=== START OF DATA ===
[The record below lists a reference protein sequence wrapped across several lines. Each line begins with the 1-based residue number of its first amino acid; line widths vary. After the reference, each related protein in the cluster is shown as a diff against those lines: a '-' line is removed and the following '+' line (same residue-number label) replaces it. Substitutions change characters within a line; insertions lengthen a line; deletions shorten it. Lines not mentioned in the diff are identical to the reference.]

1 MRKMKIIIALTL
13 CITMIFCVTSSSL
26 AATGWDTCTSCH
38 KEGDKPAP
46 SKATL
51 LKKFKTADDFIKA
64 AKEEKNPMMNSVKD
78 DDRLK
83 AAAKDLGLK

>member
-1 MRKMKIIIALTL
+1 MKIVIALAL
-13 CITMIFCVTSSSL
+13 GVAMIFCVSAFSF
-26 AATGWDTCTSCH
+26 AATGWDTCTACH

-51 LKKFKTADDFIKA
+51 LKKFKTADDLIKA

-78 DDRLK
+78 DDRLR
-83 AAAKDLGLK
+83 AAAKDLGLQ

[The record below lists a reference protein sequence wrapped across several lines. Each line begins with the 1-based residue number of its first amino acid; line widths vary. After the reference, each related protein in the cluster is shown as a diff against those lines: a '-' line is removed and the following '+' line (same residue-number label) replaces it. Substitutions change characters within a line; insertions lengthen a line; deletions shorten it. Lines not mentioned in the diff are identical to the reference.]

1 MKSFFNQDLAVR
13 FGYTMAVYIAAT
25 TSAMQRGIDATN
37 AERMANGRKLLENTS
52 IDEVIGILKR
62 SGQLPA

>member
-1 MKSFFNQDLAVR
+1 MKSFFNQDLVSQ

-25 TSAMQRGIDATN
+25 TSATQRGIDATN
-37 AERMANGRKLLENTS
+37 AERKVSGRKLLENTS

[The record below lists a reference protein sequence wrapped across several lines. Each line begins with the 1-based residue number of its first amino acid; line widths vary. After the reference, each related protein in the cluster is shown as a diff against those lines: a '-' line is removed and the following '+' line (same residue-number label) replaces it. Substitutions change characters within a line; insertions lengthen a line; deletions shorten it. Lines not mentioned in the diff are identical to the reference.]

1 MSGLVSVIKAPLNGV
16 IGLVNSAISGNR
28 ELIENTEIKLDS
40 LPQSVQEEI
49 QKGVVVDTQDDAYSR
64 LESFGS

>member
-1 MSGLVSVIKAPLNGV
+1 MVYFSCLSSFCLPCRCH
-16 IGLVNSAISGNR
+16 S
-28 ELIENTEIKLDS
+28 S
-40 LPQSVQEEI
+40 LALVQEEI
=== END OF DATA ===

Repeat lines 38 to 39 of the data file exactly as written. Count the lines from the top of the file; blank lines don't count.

[The record below lists a reference protein sequence wrapped across several lines. Each line begins with the 1-based residue number of its first amino acid; line widths vary. After the reference, each related protein in the cluster is shown as a diff against those lines: a '-' line is removed and the following '+' line (same residue-number label) replaces it. Substitutions change characters within a line; insertions lengthen a line; deletions shorten it. Lines not mentioned in the diff are identical to the reference.]

1 MSGLVSVIKAPLNGV